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Burton Bradstock and Shipton Gorge


Parish 39

Date of Agreement / Award

Date of Confirmation of Apportionment

Burton Bradstock [part1]

23/7/1839 but not confirmed until



Date on Map

Scale of Map


1839 6 chains

John Martin

Shipton Gorge [Part2]

6 chains

John Martin


                The coast near Burton Bradstock. The river Bride, after which Brideton Bradenstocke is named, enters the sea at the beach.

Burton Bradstock was named from the small river that exits the coast here [1] together with the name of the priory that originally owned the parish based in Bradstock [Bradenstoke], Wiltshire. According to Hutchins Shipton Gorge was a chapelry, tithing, hamlet and manor. Just as Evershot was a chapelry to the parish of Frome St Quintin so was St Martin’s at Shipton Gorge a chapelry to St Mary’s Burton Bradstock. As at Evershot both villages were mapped separately but unlike at Evershot the church in Shipton Gorge was drawn in.

Both maps bear the date 1839 – and unusually the maps title also states the maps were made specifically for “FOR THE PURPOSES OF TITHE COMMUTATION”. Those expecting a gorge similar to the one at Cheddar will be disappointed. At Domesday the manor was known as Sepeton and in 1304 was held by the Gorges family – the name stuck.

Although mapped separately the instrument of apportionment was done for both villages and as a result the overall size was large at four thousand and sixty eight acres but nearly eight hundred acres was tithe free. The Rector, George August Seymer, received £420 but there were two lay impropriators, Thomas Sabine of West Camel in Somerset who got £3 16s and Mary Austin of Charmouth £14 7s.

Burton Bradstock is to the east of Bridport, Symondsbury to the west but both maps include the harbour area with appropriate delineations of the boundaries. Perhaps wary of the problems that had occurred at Batcombe there is an area of the map where he has written in “Supposed to be in the parish of Swyre”. As at Symondsbury there is a depiction of the wave train approaching the coast. Further out the wavy lines are further apart and as they approach the coast they become closer together. The beach is depicted in a fine stippled pattern, behind which are the jurassic cliffs that are a feature of this coast. Numerous minor tributaries of the Bride are depicted on the map and where broad enough the western bank [2] is depicted with a thicker blue pen stroke.

In a large close of pasture land fronting the coast is plot 345b a half acre which is recorded as being a ‘Preventive Station’. Established in 1809 the Preventive Water Guard was set up to help fight smuggling. In 1822 it was combined with the Revenue Cruisers and the Riding Officers to form the coast guard. As is well known Dorset was a favourite haunt for smugglers. Martin had drawn the station in plan view; like an L on it’s back it with a long frontage with five rear extensions. Comparison with a modern satellite picture reveals that the building still exists in the centre of the Old Coastguard Holiday Park.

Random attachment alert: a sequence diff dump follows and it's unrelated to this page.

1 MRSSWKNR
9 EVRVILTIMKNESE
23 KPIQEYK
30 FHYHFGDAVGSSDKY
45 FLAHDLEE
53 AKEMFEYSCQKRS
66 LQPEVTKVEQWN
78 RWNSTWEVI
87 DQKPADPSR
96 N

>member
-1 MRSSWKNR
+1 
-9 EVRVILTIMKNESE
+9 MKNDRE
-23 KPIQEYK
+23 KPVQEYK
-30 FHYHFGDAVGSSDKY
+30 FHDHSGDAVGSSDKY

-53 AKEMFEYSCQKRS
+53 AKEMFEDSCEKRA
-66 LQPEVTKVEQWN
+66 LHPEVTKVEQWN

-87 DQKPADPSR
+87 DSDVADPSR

A more recent defensive structure at Burton Bradstock


It is easy to forget that what we regard today as recreational land was still subject to the tithe. Except sand. The tithe only applied to the ‘annual increase of the produce of the earth’ . There was much dispute about minerals but generally they were exempt as they could not reproduce and increase. Some rectors firmly believed however that minerals did increase under the soil and some parishes did pay tithe on them, albeit not in Dorset.

There are several entries about this commutation albeit from 1845, six years after it had commenced.

January 1845 Received of Mr C Wightman Mr Ropers Commn Expenses for Sturtle Farm Shipton Gorge £5 9s Joel Ropers tithe rent charge was £5 16s 0d
16th June 1845 Received more of Burton Rate £12 7 2d
19th June 1845 Went to Burton Bradstock to receive more of the Rate slept at Bridport
23rd June 1845 Received of Mr Daniell his Rate for Burton Commn £5 2 1d Revd. Daniell was not the rector and owed £5 7s rent-charge. He may have been related to the Daniell family who bought Rampisham.
26th September 1845 Attending to Farming Works Mr Wm Roberts dined with me and paid his Burton Commn Rate
Received of Mr Wm Roberts his Commutation rate Burton £23 19s William Roberts rent-charge was £25 10s 0d
6th October 1845 Working on the Abbotsbury Town Plan for Lord Ilchester Sent Mr Wm Roberts Check to Bank £23 0 0d
10th November 1845 Received George Udalls Rate of Expenses Shipton Gorge £3 5s Mr Udalls rent-charge was £ 5s 0d


List of Commutations under the Tithe Commutation Act

1 Originally called Brideton the river Bride exits through the parish. The river Brit exits through Bridport harbour.

2 Determined at the outfall of the river.